CHICAGO (CBS) — It was 50 years ago today that the biggest blizzard in Chicago brought the city to a standstill, as nearly 23 inches of snow buried the Windy City.
Gayle Schanel, who was almost 10 years old at the time, said she remembers noticing her father was home at the time, when he was always at work by then.
“We were getting ready for school. He said, ‘Nobody’s going to school,’ and I said, ‘What are you talking about?’ He said, ‘Look out the window.’ I looked out the window and I just couldn’t believe it,” she said.
Thousands of cars, buses, and people were stranded in the heavy snow, but kids had fun.
Schools cancelled classes for days as the city tried to return to some semblance of normalcy.
Kids made snow forts and jumped from windows and rooftops onto massive snow drifts, while parents worried about making sure their families had enough food.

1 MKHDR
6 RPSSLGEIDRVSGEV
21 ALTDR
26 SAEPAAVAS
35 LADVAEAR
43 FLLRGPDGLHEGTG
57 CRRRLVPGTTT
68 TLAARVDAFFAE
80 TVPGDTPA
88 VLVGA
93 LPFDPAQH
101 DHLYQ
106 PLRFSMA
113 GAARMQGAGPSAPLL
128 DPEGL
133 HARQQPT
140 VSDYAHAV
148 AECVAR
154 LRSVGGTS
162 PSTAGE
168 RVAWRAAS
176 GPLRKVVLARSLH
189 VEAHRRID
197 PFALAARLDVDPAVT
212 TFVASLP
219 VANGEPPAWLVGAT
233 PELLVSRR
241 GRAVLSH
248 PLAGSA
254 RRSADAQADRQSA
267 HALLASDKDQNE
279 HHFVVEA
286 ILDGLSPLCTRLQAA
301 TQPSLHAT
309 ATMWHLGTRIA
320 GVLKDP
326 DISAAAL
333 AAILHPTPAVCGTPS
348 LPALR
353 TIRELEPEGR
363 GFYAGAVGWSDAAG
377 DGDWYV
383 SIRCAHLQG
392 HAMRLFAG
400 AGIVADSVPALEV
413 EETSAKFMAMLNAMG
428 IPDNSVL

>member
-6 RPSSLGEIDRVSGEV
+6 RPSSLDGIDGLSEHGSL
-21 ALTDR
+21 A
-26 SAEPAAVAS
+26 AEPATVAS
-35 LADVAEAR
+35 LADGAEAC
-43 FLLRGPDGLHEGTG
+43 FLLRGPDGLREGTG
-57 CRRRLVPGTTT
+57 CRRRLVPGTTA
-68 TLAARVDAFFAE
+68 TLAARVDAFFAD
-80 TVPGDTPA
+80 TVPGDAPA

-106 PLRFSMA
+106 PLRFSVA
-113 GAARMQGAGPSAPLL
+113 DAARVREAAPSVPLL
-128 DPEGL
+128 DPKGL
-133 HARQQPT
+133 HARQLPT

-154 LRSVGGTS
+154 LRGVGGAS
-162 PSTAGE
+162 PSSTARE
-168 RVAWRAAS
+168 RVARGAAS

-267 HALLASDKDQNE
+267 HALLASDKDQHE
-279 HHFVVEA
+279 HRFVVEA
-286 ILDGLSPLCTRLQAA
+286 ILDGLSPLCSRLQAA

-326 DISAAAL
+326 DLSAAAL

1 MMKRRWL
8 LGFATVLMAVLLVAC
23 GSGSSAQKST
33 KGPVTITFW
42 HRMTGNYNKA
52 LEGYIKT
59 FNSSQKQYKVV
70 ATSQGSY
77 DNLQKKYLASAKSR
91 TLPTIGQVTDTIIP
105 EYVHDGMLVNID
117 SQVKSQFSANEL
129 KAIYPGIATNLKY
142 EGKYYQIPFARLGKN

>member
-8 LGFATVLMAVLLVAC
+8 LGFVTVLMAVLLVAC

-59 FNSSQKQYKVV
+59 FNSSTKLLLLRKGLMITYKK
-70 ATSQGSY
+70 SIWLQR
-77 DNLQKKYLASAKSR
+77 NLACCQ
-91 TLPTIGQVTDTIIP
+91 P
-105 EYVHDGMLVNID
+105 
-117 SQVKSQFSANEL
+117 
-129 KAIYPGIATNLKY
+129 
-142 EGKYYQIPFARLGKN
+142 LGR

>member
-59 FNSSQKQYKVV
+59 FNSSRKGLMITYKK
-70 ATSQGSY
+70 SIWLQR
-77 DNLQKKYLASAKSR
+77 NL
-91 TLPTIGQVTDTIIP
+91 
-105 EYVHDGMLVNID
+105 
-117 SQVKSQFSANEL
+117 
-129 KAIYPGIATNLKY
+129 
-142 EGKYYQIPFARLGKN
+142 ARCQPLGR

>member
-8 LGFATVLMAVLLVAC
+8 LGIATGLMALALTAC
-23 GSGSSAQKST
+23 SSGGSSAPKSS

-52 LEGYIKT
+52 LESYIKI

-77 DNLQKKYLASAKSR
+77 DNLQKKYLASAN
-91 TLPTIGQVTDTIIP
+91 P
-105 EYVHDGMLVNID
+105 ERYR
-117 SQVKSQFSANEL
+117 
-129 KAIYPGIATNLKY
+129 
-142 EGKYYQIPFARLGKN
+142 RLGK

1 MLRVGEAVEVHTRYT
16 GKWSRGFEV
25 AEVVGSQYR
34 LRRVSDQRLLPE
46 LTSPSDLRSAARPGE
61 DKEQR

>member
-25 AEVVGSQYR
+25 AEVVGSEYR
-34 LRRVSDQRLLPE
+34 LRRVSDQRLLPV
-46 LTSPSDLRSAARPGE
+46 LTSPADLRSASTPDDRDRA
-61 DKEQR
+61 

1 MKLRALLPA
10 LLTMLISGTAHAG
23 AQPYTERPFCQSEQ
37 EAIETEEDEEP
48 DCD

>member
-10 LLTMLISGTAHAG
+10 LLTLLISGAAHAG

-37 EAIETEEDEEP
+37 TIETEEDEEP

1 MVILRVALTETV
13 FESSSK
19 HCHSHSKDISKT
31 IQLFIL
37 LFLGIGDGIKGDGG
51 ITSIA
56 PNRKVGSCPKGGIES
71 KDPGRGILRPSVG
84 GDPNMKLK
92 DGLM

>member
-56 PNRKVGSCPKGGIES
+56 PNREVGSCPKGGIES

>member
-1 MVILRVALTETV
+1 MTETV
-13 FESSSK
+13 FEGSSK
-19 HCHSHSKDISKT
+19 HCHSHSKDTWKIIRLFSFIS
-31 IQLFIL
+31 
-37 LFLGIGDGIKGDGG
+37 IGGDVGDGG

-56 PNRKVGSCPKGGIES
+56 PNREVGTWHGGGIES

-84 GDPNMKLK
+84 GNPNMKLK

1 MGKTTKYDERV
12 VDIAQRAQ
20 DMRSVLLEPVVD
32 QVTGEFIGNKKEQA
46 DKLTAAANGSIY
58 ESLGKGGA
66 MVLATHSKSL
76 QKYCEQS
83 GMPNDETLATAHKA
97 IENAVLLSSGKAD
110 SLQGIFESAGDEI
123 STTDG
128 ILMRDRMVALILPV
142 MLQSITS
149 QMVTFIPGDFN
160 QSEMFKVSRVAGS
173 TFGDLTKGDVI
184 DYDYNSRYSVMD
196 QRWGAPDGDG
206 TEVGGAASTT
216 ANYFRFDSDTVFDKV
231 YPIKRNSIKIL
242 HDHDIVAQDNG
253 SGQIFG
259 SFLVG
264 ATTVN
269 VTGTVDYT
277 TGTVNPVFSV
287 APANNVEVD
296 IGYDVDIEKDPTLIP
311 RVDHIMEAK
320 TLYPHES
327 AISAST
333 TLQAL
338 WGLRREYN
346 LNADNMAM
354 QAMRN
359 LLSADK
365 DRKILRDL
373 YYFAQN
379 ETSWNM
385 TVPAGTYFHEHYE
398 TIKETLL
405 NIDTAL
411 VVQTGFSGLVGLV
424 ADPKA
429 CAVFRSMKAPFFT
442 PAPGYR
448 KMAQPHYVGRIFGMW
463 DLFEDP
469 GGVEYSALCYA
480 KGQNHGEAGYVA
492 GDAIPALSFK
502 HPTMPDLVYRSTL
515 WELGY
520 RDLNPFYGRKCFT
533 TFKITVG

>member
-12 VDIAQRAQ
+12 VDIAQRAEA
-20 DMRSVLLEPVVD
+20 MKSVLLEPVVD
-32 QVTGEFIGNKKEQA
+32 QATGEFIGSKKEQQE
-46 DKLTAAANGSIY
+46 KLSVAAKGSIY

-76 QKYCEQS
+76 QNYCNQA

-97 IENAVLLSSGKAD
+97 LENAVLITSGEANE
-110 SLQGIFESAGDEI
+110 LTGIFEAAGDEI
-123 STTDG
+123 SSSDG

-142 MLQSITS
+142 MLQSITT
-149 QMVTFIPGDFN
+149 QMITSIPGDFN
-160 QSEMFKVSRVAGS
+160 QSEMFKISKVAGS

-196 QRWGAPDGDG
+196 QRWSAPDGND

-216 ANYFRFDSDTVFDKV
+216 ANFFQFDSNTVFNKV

“I just remember playing in the snow, and not having a care in the world,” Schanel said. “It was a blast. I mean, I just remember everybody helped everybody else. We finally found out who our neighbors were.”
Julia Maish also was almost 10 years old when the blizzard hit.
“It was crazy. I wish I still had some pictures of it, because there’s pictures that I remember we had of us standing in the street, and the drift from the plow was higher than our heads,” she said. “Every snow after it, we always measured up to that one.”
Jim Civik was a 20-year old DePaul University student at the time. He and some buddies had been planning to drive to Daytona Beach, Florida, in a 1954 Cadillac. Despite 23 inches of snow falling on Chicago during that storm, they made the drive as planned, while snow was still falling.
“We were determined to make this trip, so we all assembled at this guy’s house, and dug a path for this very, very large car from the front of his house to 87th Street,” he said.
Denise Power said she has a very distinct memory of the blizzard; standing on the sidewalk at age 5.
“I remember looking to the right and to the left, and just seeing a wall of snow, and really being comforted, truly, by it,” she said.
It wasn’t quite so comforting for her parents.
“It was definitely over my head, and I remember one of my parents panicked because I was not visible.”